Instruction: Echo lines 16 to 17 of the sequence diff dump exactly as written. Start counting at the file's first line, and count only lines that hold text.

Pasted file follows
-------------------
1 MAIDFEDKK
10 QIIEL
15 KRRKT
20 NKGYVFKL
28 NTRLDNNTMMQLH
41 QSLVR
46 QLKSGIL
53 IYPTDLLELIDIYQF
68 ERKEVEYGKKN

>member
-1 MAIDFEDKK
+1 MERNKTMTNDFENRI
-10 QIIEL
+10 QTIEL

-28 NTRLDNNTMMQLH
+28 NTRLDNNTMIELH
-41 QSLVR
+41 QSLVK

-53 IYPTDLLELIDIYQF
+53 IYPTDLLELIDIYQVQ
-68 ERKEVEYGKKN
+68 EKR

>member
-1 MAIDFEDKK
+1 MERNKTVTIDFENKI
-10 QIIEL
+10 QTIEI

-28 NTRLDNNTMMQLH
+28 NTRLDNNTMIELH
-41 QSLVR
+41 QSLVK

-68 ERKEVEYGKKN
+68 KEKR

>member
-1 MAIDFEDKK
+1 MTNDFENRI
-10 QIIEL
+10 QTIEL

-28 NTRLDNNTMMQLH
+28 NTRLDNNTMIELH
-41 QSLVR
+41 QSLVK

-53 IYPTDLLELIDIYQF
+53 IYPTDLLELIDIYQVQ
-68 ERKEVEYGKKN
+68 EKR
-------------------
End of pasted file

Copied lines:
+28 NTRLDNNTMIELH
-41 QSLVR